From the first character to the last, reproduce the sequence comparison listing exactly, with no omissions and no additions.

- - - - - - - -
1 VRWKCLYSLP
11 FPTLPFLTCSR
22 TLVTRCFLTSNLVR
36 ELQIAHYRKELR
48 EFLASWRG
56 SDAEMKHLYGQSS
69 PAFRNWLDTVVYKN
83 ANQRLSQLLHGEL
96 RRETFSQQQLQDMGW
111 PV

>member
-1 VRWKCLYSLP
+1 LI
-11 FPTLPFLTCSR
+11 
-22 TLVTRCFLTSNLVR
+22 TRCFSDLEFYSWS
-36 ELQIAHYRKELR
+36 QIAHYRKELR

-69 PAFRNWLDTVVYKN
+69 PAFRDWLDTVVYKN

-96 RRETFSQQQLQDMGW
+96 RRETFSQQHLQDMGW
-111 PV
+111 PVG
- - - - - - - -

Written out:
1 VRWKCLYSLP
11 FPTLPFLTCSR
22 TLVTRCFLTSNLVR
36 ELQIAHYRKELR
48 EFLASWRG
56 SDAEMKHLYGQSS
69 PAFRNWLDTVVYKN
83 ANQRLSQLLHGEL
96 RRETFSQQQLQDMGW
111 PV

>member
-1 VRWKCLYSLP
+1 LI
-11 FPTLPFLTCSR
+11 
-22 TLVTRCFLTSNLVR
+22 TRCFSDLEFYSWS
-36 ELQIAHYRKELR
+36 QIAHYRKELR

-69 PAFRNWLDTVVYKN
+69 PAFRDWLDTVVYKN

-96 RRETFSQQQLQDMGW
+96 RRETFSQQHLQDMGW
-111 PV
+111 PVG